By Sarah Duff
In January 1914, Betty Molteno – feminist, teacher, pacifist, and activist – addressed the following to a meeting of Indians in Durban:
After the Boer War I saw that Boer and Briton would have to unite, but would they try to do it at the cost of their dark brothers? Broken-hearted I went to England. For eight long years I remained away from South Africa – in body – never in soul and spirit. And England and Europe have sent me back with this message to white South Africa: ‘Open your hearts – your souls – to your brethren of colour’. We are in the 20th century. Rise to the heights of this glorious century.
Even given Betty’s old-fashioned language and purple turn of phrase, this remains a stirring piece of rhetoric – and one whose sentiments remained pertinent throughout what turned out to be the not-so-glorious twentieth century. But I imagine that you’ve never even heard of Betty Molteno – and you’re certainly not alone. Betty may have been one of the most influential women in South Africa during the nineteenth and early twentieth centuries, but she’s been almost entirely forgotten.
Betty was born on a farm near Beaufort West in 1852. The eldest of ten children, she grew up in privileged surroundings in Claremont. Her mother was the daughter of a prominent Cape Town businessman, and her father went on to become the Cape’s first Prime Minister in 1872. In fact – and unsurprisingly – it’s really easy to research Sir John Molteno, as well as three of Betty’s brothers who also went into politics. But the biographies, memoirs, and edited collections of letters of these four men include little or no reference to their female relatives. Betty’s two sisters, Caroline and Maria, went on to lead lives typical of upper middle-class white women in the Cape: they married, produced small armies of children, and were fanatically involved in philanthropic and charitable work.
Betty, though, refused to have anything to do with this kind of life. As the daughter of a wealthy politician, it was easier for her than for other women to be unconventional. She had her own private income and the freedom from male control which this granted her. Like her sisters, she attended a girls’ high school, but remained there after they had matriculated. She trained to be a teacher, refused to marry, and when she turned thirty, decided to study further at the all-female Newnham College at Cambridge. Her family were vehemently opposed to this, but she went, and when she returned to South Africa she worked at a number of girls’ schools, eventually becoming headmistress of Collegiate Girls’ School in Port Elizabeth. Betty felt so strongly about girls’ education that she refused to draw a salary while she worked there.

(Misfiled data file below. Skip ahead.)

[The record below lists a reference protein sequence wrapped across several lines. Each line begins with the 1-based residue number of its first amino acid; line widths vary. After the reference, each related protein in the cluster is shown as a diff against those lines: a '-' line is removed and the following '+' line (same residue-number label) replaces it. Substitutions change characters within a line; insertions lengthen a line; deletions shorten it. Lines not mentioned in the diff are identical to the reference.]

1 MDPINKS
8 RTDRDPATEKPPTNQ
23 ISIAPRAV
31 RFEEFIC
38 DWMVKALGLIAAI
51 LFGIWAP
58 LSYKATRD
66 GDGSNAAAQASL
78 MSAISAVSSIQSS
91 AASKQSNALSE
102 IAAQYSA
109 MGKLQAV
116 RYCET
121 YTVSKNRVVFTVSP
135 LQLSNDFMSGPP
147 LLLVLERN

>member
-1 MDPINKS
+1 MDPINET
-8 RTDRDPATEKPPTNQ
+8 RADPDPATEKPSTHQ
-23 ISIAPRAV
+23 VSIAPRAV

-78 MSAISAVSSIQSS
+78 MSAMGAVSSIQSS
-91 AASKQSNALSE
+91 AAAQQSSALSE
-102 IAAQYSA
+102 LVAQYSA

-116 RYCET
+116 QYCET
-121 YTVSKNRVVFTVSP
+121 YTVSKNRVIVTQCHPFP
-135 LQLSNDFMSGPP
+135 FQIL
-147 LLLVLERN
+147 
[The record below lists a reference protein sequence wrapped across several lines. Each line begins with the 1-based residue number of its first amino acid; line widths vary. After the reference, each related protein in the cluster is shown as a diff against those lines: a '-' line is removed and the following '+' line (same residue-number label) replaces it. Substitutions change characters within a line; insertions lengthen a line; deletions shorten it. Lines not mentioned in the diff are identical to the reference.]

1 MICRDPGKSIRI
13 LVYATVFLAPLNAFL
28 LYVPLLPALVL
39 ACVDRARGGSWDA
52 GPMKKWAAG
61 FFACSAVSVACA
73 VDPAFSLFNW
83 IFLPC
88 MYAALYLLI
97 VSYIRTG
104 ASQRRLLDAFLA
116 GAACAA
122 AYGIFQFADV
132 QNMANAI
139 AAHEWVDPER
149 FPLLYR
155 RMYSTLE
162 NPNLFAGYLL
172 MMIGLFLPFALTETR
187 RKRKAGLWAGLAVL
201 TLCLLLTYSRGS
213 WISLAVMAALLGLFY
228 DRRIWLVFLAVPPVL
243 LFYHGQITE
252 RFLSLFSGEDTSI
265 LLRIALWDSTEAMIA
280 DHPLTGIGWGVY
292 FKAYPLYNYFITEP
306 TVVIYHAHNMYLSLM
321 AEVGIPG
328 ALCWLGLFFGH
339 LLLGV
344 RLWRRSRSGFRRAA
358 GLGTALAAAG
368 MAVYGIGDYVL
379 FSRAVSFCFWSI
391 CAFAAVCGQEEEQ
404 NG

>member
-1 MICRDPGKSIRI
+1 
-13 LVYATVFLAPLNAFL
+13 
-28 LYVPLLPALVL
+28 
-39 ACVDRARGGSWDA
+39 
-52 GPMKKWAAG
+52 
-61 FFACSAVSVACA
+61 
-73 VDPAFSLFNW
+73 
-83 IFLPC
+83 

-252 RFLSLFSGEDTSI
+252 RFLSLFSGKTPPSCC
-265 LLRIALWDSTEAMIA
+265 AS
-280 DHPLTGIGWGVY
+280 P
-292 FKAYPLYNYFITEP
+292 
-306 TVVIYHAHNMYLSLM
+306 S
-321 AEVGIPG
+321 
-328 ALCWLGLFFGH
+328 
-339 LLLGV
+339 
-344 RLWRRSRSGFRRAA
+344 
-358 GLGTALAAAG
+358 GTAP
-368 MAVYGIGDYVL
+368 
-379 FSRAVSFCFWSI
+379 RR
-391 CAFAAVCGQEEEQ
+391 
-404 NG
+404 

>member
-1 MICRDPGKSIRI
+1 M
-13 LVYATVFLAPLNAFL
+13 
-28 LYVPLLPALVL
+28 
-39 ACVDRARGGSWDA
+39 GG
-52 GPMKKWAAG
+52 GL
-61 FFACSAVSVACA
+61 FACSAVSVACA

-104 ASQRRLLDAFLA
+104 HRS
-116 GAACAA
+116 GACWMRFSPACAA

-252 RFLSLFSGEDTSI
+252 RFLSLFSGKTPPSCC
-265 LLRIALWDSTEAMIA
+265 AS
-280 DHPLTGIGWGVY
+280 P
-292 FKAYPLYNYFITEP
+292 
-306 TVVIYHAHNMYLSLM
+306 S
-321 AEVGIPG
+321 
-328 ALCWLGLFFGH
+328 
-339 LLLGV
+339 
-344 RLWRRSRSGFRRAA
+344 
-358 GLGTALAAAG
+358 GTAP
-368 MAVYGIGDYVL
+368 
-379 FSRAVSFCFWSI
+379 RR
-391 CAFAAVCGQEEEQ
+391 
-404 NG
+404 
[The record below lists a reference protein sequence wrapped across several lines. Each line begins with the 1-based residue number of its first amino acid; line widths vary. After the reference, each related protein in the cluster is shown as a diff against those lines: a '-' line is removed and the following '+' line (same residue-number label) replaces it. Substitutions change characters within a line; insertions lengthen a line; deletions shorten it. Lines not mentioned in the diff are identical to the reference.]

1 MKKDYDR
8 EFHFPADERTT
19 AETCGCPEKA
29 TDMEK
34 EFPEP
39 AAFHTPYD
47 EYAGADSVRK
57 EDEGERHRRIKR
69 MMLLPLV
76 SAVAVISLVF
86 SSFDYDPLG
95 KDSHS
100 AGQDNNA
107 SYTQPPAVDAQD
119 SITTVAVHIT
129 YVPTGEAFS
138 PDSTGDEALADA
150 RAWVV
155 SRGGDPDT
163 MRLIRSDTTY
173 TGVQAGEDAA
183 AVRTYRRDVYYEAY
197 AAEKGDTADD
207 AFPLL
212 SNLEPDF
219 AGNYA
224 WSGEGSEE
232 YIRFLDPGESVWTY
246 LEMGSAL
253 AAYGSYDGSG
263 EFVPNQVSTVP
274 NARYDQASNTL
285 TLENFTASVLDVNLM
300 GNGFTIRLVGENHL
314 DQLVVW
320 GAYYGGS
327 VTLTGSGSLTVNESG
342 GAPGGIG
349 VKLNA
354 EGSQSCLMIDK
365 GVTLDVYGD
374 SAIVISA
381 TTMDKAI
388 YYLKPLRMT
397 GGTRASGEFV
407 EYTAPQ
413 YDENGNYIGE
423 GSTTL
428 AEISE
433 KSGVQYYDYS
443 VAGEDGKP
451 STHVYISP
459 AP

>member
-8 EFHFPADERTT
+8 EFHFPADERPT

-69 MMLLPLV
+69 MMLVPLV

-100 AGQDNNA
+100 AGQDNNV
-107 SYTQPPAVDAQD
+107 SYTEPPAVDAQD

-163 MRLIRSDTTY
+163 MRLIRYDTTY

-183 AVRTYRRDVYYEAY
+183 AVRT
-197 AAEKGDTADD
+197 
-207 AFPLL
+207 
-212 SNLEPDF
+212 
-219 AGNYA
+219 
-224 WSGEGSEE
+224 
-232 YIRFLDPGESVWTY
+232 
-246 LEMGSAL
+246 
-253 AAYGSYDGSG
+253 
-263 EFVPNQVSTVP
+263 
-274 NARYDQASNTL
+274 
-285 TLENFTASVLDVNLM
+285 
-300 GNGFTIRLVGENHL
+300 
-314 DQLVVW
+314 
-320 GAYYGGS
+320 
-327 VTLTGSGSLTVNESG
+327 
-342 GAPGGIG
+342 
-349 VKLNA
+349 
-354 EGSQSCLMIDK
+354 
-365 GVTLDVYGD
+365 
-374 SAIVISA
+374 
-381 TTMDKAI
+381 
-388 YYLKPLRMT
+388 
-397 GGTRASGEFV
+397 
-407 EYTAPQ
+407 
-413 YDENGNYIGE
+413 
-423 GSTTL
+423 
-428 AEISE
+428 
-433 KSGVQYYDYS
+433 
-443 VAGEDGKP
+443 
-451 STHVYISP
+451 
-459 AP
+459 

It was when she was at Collegiate that Betty was drawn increasingly into the politics of industrialising South Africa. A close friend of Olive Schreiner, she vocally opposed the South African War (1899-1902), speaking at a range of rallies to support the Boer cause. Her talent for public speaking meant that she was greatly in demand for meetings on subjects varying from women’s suffrage to non-racialism. Her closeness with Mahatma Ghandi and enthusiastic reading of WEB du Bois’s The Souls of Black Folk meant that she was an early opponent of segregation – and at a time when very few educated white South Africans were willing publicly to argue for complete racial equality.
But beyond her political views and public achievements, Betty managed to live entirely on her own terms. She rejected the Christianity of her parents and joined the philosophical and spiritualist Theosophical Society. She dressed eccentrically, favouring sandals over tight boots, and when travelling would wear two dresses at once to save the bother of having to take a suitcase. She refused to marry, forming instead a lifelong partnership with Alice Greene – cousin of the author Graham Greene – whom she met while teaching in Port Elizabeth. The pair were inseparable, and are buried side-by-side in Cornwall beneath a tombstone which reads ‘They loved and served South Africa.’
What Betty managed to achieve politically and socially was remarkable in itself, but her insistence upon living, thinking, and loving in ways which she thought best for herself – regardless of the disapproval of her family and society more generally – made her, in my view, truly revolutionary.